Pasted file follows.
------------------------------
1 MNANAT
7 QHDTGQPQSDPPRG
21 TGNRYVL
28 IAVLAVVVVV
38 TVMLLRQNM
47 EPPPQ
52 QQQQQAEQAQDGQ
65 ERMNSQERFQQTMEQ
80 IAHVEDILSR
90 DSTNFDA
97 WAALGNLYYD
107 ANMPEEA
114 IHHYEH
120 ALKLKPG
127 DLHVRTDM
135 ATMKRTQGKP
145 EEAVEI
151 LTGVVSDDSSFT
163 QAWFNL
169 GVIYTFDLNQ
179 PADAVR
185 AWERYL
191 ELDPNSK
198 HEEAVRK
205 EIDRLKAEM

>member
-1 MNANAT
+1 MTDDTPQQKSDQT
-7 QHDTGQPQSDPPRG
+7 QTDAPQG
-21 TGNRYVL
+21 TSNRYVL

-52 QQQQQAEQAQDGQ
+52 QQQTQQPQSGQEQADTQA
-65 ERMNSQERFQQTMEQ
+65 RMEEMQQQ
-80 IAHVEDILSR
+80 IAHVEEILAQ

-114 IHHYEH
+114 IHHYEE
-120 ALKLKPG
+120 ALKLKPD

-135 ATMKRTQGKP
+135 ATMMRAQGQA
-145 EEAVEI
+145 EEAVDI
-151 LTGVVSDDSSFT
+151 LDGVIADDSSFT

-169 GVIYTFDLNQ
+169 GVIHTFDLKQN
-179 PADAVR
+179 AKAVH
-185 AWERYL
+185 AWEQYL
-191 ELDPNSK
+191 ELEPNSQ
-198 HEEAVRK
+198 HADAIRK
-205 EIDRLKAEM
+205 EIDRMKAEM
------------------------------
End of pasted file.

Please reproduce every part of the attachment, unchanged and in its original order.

1 MNANAT
7 QHDTGQPQSDPPRG
21 TGNRYVL
28 IAVLAVVVVV
38 TVMLLRQNM
47 EPPPQ
52 QQQQQAEQAQDGQ
65 ERMNSQERFQQTMEQ
80 IAHVEDILSR
90 DSTNFDA
97 WAALGNLYYD
107 ANMPEEA
114 IHHYEH
120 ALKLKPG
127 DLHVRTDM
135 ATMKRTQGKP
145 EEAVEI
151 LTGVVSDDSSFT
163 QAWFNL
169 GVIYTFDLNQ
179 PADAVR
185 AWERYL
191 ELDPNSK
198 HEEAVRK
205 EIDRLKAEM

>member
-1 MNANAT
+1 MTDDTPQQKSDQT
-7 QHDTGQPQSDPPRG
+7 QTDAPQG
-21 TGNRYVL
+21 TSNRYVL

-52 QQQQQAEQAQDGQ
+52 QQQTQQPQSGQEQADTQA
-65 ERMNSQERFQQTMEQ
+65 RMEEMQQQ
-80 IAHVEDILSR
+80 IAHVEEILAQ

-114 IHHYEH
+114 IHHYEE
-120 ALKLKPG
+120 ALKLKPD

-135 ATMKRTQGKP
+135 ATMMRAQGQA
-145 EEAVEI
+145 EEAVDI
-151 LTGVVSDDSSFT
+151 LDGVIADDSSFT

-169 GVIYTFDLNQ
+169 GVIHTFDLKQN
-179 PADAVR
+179 AKAVH
-185 AWERYL
+185 AWEQYL
-191 ELDPNSK
+191 ELEPNSQ
-198 HEEAVRK
+198 HADAIRK
-205 EIDRLKAEM
+205 EIDRMKAEM